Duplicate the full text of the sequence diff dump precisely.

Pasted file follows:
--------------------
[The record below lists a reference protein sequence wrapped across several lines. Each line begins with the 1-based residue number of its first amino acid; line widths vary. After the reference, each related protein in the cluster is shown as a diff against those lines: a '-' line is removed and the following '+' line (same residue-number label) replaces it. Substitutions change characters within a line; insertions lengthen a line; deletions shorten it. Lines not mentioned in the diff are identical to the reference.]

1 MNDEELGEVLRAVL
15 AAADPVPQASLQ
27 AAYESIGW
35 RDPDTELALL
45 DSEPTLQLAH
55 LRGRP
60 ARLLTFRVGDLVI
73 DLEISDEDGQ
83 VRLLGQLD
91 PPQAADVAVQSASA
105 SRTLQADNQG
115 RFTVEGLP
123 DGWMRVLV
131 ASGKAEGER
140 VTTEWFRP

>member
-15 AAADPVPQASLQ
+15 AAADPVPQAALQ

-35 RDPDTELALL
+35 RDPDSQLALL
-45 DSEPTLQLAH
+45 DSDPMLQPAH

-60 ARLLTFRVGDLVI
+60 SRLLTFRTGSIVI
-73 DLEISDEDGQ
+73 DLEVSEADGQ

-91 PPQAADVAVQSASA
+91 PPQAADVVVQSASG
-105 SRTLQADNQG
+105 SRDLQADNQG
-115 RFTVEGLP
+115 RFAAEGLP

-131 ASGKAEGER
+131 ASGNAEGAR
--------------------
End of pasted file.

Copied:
[The record below lists a reference protein sequence wrapped across several lines. Each line begins with the 1-based residue number of its first amino acid; line widths vary. After the reference, each related protein in the cluster is shown as a diff against those lines: a '-' line is removed and the following '+' line (same residue-number label) replaces it. Substitutions change characters within a line; insertions lengthen a line; deletions shorten it. Lines not mentioned in the diff are identical to the reference.]

1 MNDEELGEVLRAVL
15 AAADPVPQASLQ
27 AAYESIGW
35 RDPDTELALL
45 DSEPTLQLAH
55 LRGRP
60 ARLLTFRVGDLVI
73 DLEISDEDGQ
83 VRLLGQLD
91 PPQAADVAVQSASA
105 SRTLQADNQG
115 RFTVEGLP
123 DGWMRVLV
131 ASGKAEGER
140 VTTEWFRP

>member
-15 AAADPVPQASLQ
+15 AAADPVPQAALQ

-35 RDPDTELALL
+35 RDPDSQLALL
-45 DSEPTLQLAH
+45 DSDPMLQPAH

-60 ARLLTFRVGDLVI
+60 SRLLTFRTGSIVI
-73 DLEISDEDGQ
+73 DLEVSEADGQ

-91 PPQAADVAVQSASA
+91 PPQAADVVVQSASG
-105 SRTLQADNQG
+105 SRDLQADNQG
-115 RFTVEGLP
+115 RFAAEGLP

-131 ASGKAEGER
+131 ASGNAEGAR